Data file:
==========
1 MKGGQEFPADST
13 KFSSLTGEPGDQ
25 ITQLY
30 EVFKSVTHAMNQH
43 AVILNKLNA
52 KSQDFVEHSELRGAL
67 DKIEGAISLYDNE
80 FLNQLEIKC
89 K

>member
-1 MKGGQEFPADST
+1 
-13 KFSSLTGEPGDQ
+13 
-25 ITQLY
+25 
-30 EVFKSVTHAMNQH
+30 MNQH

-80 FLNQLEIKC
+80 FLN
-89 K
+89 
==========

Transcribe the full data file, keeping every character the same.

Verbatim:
1 MKGGQEFPADST
13 KFSSLTGEPGDQ
25 ITQLY
30 EVFKSVTHAMNQH
43 AVILNKLNA
52 KSQDFVEHSELRGAL
67 DKIEGAISLYDNE
80 FLNQLEIKC
89 K

>member
-1 MKGGQEFPADST
+1 
-13 KFSSLTGEPGDQ
+13 
-25 ITQLY
+25 
-30 EVFKSVTHAMNQH
+30 MNQH

-80 FLNQLEIKC
+80 FLN
-89 K
+89 